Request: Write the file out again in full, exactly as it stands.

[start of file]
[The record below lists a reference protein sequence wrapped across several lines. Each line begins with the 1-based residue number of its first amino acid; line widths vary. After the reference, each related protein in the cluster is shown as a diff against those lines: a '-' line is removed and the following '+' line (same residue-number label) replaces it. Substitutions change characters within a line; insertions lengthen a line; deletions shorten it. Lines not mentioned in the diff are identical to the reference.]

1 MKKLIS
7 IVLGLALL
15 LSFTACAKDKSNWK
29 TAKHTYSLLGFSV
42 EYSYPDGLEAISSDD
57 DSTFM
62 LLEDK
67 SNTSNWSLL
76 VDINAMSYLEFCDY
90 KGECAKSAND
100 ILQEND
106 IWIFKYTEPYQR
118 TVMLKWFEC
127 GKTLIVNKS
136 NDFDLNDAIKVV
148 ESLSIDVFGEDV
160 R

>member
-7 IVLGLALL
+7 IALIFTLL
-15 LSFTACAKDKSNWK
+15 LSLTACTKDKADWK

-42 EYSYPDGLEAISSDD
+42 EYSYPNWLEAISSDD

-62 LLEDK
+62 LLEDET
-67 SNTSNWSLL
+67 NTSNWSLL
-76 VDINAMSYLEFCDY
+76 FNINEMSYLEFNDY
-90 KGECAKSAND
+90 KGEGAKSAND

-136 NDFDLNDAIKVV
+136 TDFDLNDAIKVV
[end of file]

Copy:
[The record below lists a reference protein sequence wrapped across several lines. Each line begins with the 1-based residue number of its first amino acid; line widths vary. After the reference, each related protein in the cluster is shown as a diff against those lines: a '-' line is removed and the following '+' line (same residue-number label) replaces it. Substitutions change characters within a line; insertions lengthen a line; deletions shorten it. Lines not mentioned in the diff are identical to the reference.]

1 MKKLIS
7 IVLGLALL
15 LSFTACAKDKSNWK
29 TAKHTYSLLGFSV
42 EYSYPDGLEAISSDD
57 DSTFM
62 LLEDK
67 SNTSNWSLL
76 VDINAMSYLEFCDY
90 KGECAKSAND
100 ILQEND
106 IWIFKYTEPYQR
118 TVMLKWFEC
127 GKTLIVNKS
136 NDFDLNDAIKVV
148 ESLSIDVFGEDV
160 R

>member
-7 IVLGLALL
+7 IALIFTLL
-15 LSFTACAKDKSNWK
+15 LSLTACTKDKADWK

-42 EYSYPDGLEAISSDD
+42 EYSYPNWLEAISSDD

-62 LLEDK
+62 LLEDET
-67 SNTSNWSLL
+67 NTSNWSLL
-76 VDINAMSYLEFCDY
+76 FNINEMSYLEFNDY
-90 KGECAKSAND
+90 KGEGAKSAND

-136 NDFDLNDAIKVV
+136 TDFDLNDAIKVV